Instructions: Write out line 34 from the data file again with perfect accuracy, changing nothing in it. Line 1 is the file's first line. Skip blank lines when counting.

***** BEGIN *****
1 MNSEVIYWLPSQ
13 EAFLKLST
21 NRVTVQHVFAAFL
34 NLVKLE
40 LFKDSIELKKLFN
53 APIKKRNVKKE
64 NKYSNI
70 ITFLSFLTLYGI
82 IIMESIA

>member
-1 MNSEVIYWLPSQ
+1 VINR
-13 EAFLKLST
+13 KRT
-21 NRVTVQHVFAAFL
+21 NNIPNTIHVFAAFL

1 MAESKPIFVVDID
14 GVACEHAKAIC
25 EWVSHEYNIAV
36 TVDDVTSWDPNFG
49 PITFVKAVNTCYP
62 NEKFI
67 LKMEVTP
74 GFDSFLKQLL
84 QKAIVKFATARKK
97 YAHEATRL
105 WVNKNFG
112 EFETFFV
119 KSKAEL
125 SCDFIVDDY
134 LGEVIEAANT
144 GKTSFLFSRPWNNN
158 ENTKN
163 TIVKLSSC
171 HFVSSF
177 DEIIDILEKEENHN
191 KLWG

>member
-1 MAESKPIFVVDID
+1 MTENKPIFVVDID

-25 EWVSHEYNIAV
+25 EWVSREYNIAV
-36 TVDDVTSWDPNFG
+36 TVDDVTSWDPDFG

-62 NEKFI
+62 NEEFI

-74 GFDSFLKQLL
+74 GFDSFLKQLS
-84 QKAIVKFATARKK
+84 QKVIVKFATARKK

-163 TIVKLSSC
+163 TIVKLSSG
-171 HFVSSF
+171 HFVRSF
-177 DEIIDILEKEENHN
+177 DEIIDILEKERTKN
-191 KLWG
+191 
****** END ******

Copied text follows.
163 TIVKLSSC